The good news, everyone, is that the 16U2, as well as pretty much any device that acts as an upstream USB connection, tells you explicitly what size resistor to use! In the case of the 16U2, the datasheet says, “Serial resistors on USB Data lines must have 22 Ohms value (+/-5%).” Love it. Just tell me what to do, and I’ll do it. Boom, 22Ω +/- 5% 0805 resistor, Yageo RC0805JR-0722RL.

ESD Protection Varistors

As far as the two “things” go, they turn out to be Voltage Dependent Resistors, “varistors”. They act to provide electrostatic discharge (ESD) protection. If you’re all frizzed up with static electricity, because it seemed like a good idea at the time to wear wool socks while polishing a glass rod with a silk handkerchief on long pile carpet when it’s really dry before plugging in your Arduino, the sudden (and I mean sudden) voltage spike (and we’re talking kilovolts) causes the varistor to drop it’s resistance dramatically, giving a low resistance path to ground for the voltage, instead of letting it through your serial resistors (boom) and your microcontroller (expensive boom).

That USB Ground Rail, UGND has a lot of interconnections: the UGND pin of the 16U2, the big ground pad of the 16U2 TQFN package, the UGND pin from the USB Type B connector and the physical shield connections of the USB connection. So if the cable is carrying a static charge, or you have a static charge when you plug the cable in and your fingers touch the shield, you’ve provided a method for delivering that sudden overvoltage condition a path to follow: through the varistor, into the UGND PCB trace, back to the USB Ground pin of the Type B jack, through the cable and into Earth Ground of your PC.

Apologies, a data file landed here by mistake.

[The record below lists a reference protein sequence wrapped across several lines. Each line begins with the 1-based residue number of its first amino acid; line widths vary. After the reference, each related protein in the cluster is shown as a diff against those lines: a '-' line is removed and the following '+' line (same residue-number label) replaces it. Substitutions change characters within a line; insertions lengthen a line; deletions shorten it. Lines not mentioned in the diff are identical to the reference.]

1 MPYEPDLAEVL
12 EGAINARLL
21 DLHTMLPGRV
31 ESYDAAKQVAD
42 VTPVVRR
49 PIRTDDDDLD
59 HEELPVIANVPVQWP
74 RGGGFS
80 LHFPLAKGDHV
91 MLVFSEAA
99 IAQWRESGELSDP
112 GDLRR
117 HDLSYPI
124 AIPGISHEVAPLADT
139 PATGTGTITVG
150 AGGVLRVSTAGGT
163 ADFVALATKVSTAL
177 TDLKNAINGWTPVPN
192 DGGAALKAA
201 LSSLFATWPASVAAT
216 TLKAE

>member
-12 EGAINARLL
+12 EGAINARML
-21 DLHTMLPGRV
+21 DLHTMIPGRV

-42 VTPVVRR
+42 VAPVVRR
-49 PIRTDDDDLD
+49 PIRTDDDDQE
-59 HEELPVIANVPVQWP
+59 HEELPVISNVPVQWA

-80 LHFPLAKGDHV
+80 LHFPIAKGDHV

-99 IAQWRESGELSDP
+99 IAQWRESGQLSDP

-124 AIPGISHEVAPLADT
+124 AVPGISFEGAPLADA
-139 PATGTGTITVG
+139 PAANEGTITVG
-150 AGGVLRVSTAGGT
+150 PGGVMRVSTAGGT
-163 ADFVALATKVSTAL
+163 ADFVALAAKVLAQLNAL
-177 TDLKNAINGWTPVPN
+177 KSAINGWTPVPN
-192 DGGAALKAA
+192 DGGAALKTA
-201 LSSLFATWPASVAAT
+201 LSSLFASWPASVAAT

The two varistors Z1 and Z2 are Bourns CG0603MLC-05E components. They’re designed to operate comfortably at 5V without affecting any operation, but as soon as there’s a spike above 20V, the clamping effect takes place to direct the pulse to ground, and above 100V the “minimum response time” is 1nS. The only problem I have with this component is that it’s an 0603, which is pretty small. I’ll mull it over later and think about supersizing it to an 0805 if I can find one.

You can well imagine that there are a TON of suggestions, guidelines and requirements to perform ESD protection on a circuit board. Have a look at this article from EETimes, that spells out a bunch of them. Some we’ll follow at layout time, some we won’t.